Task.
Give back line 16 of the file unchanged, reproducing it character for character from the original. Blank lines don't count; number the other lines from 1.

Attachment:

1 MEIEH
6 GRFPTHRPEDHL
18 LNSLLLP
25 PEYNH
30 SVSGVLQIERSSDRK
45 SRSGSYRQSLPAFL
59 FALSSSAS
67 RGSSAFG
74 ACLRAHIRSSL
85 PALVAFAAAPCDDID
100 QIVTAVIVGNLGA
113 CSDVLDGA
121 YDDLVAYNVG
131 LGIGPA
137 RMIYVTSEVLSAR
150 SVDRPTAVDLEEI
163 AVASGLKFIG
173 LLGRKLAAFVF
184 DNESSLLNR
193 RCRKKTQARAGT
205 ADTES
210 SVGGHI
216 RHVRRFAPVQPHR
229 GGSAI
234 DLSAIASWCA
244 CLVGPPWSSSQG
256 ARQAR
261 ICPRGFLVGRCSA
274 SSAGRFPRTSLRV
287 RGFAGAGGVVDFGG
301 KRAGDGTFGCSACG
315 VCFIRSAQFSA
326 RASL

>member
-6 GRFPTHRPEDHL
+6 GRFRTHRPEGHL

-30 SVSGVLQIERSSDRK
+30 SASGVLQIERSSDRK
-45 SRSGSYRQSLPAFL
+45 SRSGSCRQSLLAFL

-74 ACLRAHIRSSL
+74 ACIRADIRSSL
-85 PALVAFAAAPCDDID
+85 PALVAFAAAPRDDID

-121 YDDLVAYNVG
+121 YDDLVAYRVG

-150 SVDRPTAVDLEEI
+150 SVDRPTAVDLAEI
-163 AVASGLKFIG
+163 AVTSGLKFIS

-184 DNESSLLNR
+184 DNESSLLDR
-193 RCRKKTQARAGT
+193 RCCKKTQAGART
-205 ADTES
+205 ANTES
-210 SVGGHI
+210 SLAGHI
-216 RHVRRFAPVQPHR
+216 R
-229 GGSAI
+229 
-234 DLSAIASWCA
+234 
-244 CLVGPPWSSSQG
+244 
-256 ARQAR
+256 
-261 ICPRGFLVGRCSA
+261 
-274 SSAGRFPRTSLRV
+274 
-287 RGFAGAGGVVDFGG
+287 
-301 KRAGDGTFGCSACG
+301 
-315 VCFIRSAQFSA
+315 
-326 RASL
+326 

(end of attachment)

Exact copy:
150 SVDRPTAVDLEEI